Specialized announces voluntary recall of 12,000 forks

  • By Neal Rogers
  • Published Jan. 25, 2013
Specialized is recalling roughly 12,200 forks across four models, including its Tarmac SL4. Photo: Nick Legan |

BOULDER, Colorado (VN) — Specialized Bicycles has announced a voluntary recall of the front forks on all models of its 2012 Tarmac SL4, 2013 Tarmac SL4, 2013 Crux, and 2013 Secteur Disc bikes and framesets.

The recall was initiated by Specialized after learning of an issue with the forks’ carbon fiber steerer tubes on these models that, in a small number of instances, can crack or break.

The recall is projected to affect approximately 12,200 bikes in the U.S.

The Morgan Hill, California, company has seen two instances of these forks breaking, one resulting in minor injury, Specialized PR manager Sean Estes told VeloNews.

“We launched an internal process looking into it, and came to the conclusion that there was a minor manufacturing anomaly that occurs in a small percentage — we’ve seen two issues out of 12,200 bikes — but it was enough of a red flag that we decided we needed to get these forks back in. We expect that most will be inspected, sent back and put back on the bike, while others will either be reinforced or replaced.”

Estes said that Specialized voluntarily reached out to the U.S. Consumer Product Safety Commission (CPSC), which will also issue a recall.

Owners of affected bikes will be notified via mail that they should bring their recalled bicycles to a Specialized dealer. The dealer will then coordinate an inspection of the fork at Specialized’s facility in Salt Lake City, Utah.

Once inspected and repaired — by sleeving the steerer tube with additional carbon fiber, if necessary — the fork will be shipped back to the dealer and the customer can return to the store to pick up the bike.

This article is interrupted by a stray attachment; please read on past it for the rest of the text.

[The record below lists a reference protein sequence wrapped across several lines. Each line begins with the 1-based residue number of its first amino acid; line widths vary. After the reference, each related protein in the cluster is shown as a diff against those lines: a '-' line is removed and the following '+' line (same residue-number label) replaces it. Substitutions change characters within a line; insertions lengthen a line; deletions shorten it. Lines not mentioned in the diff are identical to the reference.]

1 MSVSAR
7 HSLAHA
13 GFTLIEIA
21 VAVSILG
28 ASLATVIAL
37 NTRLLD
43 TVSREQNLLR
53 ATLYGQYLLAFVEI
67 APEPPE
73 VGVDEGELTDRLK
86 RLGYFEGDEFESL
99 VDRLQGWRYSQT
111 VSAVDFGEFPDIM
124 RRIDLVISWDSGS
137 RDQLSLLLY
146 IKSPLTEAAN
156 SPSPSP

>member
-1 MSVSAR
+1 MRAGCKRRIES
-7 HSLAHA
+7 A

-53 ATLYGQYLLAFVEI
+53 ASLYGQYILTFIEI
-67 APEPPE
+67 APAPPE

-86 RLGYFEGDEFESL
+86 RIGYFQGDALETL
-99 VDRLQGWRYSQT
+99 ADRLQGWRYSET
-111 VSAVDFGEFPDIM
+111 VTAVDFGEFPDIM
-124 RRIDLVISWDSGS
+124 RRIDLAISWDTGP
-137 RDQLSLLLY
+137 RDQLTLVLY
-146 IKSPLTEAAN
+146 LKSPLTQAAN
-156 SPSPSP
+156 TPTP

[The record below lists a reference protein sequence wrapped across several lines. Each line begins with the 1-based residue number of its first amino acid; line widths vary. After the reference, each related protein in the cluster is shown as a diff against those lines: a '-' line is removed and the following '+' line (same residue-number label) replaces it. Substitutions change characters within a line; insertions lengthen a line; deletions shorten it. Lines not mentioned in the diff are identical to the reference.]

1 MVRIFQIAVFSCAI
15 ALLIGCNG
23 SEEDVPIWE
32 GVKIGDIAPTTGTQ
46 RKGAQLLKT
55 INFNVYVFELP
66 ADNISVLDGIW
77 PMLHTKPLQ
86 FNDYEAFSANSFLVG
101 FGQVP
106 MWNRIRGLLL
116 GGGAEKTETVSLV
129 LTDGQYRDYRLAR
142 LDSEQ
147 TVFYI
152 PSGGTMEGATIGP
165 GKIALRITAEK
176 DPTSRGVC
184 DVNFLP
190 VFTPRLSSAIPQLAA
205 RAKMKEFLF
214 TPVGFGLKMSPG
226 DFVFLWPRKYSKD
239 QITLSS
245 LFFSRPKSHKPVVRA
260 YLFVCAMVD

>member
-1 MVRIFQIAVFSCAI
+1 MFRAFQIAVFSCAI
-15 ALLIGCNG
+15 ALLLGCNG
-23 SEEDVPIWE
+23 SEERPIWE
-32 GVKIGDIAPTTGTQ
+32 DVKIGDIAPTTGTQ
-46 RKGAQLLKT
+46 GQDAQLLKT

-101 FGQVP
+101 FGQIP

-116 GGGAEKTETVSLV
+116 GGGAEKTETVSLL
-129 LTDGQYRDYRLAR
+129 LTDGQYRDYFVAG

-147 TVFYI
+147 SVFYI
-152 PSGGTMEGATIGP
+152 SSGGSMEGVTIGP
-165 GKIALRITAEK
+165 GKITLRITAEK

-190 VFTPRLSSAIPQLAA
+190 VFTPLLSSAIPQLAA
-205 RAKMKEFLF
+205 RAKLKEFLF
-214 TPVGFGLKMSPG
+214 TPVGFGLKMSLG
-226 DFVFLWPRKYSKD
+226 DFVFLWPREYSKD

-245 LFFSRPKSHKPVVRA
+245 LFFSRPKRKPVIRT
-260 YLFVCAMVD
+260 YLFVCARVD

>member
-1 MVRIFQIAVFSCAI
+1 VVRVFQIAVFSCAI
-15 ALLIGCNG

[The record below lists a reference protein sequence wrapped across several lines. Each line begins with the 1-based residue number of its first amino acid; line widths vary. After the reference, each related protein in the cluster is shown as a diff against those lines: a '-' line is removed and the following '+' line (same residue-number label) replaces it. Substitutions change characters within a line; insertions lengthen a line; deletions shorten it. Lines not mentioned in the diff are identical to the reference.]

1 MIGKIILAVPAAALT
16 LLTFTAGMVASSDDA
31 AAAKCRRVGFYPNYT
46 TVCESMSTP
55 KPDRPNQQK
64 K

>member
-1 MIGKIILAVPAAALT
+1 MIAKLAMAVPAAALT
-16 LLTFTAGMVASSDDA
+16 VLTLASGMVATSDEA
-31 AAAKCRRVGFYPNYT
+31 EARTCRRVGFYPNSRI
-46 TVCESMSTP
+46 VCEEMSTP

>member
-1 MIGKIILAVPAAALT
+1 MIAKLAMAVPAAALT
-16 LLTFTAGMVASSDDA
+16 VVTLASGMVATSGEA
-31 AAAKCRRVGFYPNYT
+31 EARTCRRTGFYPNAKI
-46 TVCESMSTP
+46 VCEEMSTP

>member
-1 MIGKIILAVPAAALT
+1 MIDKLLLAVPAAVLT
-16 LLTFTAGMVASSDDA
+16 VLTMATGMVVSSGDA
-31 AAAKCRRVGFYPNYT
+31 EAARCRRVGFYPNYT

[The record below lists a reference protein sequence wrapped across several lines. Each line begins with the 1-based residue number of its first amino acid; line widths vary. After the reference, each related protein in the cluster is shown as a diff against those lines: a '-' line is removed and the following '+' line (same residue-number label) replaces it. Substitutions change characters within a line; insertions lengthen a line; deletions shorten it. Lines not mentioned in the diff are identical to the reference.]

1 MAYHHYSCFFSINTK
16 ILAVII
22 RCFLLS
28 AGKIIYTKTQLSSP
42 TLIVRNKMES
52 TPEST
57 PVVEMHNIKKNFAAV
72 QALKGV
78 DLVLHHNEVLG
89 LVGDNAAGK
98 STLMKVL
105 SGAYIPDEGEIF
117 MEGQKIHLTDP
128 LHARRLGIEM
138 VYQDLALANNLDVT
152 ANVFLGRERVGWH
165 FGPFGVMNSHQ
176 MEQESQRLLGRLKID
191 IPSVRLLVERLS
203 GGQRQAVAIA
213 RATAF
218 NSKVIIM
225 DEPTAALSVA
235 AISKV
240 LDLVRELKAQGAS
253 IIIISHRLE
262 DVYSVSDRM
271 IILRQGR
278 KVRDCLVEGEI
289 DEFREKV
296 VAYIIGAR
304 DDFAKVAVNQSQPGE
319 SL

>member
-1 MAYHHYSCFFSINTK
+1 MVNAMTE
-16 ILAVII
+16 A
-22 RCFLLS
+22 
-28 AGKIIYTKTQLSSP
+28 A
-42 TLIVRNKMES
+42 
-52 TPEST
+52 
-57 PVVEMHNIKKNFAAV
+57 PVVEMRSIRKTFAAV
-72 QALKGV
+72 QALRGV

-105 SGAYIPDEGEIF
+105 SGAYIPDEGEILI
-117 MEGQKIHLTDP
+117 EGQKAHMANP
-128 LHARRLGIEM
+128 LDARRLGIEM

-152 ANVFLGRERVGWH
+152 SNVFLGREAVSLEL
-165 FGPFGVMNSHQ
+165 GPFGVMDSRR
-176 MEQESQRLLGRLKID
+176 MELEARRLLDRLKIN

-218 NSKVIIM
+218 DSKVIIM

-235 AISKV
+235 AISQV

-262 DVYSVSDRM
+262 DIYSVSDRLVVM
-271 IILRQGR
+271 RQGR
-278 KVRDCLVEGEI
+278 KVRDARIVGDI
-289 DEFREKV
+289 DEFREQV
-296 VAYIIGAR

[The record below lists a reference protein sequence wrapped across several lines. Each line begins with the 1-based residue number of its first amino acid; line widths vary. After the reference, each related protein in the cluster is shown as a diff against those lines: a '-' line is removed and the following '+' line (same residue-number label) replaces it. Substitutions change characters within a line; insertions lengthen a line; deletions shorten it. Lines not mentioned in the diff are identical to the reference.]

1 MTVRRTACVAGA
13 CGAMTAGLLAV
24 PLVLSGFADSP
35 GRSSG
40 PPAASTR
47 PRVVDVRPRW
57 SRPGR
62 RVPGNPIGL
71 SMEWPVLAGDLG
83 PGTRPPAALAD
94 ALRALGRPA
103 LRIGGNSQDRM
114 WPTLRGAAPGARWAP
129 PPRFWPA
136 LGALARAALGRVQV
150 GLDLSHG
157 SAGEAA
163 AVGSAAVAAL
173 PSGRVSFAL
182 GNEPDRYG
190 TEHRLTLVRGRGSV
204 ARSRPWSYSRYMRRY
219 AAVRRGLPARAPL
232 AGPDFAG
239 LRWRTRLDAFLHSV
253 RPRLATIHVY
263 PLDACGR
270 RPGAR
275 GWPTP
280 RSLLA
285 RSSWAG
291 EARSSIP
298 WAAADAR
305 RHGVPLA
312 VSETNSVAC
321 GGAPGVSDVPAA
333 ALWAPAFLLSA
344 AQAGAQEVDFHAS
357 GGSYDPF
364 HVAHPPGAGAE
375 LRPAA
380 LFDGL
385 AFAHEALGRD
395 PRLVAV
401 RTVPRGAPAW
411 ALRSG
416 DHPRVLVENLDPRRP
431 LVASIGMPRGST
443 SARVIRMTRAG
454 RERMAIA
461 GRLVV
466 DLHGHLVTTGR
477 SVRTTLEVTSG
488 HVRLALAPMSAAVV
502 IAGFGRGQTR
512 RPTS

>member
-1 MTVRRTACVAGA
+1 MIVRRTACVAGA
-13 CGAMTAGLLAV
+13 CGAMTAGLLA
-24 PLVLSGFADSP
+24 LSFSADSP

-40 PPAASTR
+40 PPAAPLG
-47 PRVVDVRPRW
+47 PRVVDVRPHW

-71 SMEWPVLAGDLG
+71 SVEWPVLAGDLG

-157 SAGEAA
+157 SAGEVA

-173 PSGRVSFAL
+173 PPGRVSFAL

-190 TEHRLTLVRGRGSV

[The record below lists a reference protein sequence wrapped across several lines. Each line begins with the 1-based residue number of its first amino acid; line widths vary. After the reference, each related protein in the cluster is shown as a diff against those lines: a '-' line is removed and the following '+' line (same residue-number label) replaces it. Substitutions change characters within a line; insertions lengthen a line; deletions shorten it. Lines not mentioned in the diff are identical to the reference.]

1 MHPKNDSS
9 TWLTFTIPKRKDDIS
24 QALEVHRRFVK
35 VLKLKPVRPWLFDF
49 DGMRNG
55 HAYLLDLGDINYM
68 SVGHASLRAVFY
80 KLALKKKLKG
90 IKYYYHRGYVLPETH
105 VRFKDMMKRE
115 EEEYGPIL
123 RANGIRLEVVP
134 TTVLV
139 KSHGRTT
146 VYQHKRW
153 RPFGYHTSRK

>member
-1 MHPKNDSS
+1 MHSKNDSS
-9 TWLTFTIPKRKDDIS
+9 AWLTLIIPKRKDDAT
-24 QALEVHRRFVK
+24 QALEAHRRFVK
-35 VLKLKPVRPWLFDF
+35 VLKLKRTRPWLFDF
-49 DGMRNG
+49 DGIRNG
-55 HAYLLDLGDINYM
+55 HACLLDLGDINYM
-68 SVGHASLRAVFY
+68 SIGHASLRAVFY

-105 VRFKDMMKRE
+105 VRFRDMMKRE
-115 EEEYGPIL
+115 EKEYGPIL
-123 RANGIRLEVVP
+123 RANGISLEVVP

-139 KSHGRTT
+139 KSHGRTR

Estes said the entire process should take approximately two weeks. As an incentive, all owners of the affected bikes will receive a $100 store credit toward the purchase of Specialized-branded merchandise regardless of whether or not their bike requires a repair.

“We intend to make this recall as easy on our customers as possible,” said Chris Menicou, director of quality at Specialized. “We have fixed the problem at our manufacturing facilities, we have a systematic process in place to expedite the fork inspection and repair, and we will do our best to ensure our customers are quite satisfied.”

For more information about the voluntary recall, visit under “Support and Safety Notices.” Within the U.S., call 1-877-808-8154 for Specialized customer service support.

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Neal Rogers

Neal Rogers served as Editor in Chief of Velo magazine and from 2011-2015. He is also a Presenter at Global Cycling Network. An interest in all things rock 'n' roll led him into music journalism while attending UC Santa Cruz, on the central coast of California. After several post-grad years spent waiting tables, surfing, and mountain biking, he moved to San Francisco, working as a bike messenger, and at a software startup. He moved to Boulder, Colorado, in 2001, taking an editorial internship at VeloNews. He still hasn't left.

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